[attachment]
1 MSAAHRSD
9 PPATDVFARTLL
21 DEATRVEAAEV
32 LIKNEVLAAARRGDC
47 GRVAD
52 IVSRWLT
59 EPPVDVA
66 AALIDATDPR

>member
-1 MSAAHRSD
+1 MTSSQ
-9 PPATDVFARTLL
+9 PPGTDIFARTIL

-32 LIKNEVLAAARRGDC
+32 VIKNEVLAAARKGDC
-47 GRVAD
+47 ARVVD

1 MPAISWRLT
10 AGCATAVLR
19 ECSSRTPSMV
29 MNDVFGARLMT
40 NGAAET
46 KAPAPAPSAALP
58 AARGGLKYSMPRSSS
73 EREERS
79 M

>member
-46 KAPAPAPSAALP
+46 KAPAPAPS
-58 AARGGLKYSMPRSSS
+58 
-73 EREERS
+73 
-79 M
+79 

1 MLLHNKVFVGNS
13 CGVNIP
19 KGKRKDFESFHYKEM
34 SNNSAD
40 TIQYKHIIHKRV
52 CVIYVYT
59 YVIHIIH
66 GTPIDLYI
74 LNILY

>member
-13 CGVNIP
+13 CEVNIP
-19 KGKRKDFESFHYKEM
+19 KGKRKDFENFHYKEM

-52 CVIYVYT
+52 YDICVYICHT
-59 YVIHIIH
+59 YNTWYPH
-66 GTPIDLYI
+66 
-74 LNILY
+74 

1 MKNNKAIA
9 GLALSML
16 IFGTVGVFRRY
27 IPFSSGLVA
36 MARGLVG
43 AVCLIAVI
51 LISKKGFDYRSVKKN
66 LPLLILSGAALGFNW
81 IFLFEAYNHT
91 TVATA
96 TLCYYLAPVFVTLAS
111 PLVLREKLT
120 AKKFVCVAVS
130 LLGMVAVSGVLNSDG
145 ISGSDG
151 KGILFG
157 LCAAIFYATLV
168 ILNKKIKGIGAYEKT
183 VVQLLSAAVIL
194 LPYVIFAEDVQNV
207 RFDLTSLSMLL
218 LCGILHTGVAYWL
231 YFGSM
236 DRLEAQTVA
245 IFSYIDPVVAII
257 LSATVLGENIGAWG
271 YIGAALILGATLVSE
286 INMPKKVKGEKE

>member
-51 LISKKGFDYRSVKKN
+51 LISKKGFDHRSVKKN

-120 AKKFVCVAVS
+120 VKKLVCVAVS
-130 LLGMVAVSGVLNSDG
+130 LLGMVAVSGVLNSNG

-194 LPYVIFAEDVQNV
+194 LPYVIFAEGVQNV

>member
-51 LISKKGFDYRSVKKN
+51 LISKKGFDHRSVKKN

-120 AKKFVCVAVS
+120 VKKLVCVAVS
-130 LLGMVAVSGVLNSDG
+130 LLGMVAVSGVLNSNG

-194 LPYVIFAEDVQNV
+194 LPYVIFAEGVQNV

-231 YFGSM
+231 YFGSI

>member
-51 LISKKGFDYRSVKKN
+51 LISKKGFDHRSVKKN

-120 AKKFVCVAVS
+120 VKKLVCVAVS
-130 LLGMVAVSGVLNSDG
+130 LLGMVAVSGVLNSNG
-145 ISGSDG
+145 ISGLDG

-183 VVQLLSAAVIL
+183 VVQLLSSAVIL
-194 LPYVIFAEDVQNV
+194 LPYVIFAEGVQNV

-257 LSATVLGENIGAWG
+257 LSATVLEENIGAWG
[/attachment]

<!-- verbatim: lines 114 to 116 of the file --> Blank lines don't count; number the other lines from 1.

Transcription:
+145 ISGLDG

-183 VVQLLSAAVIL
+183 VVQLLSSAVIL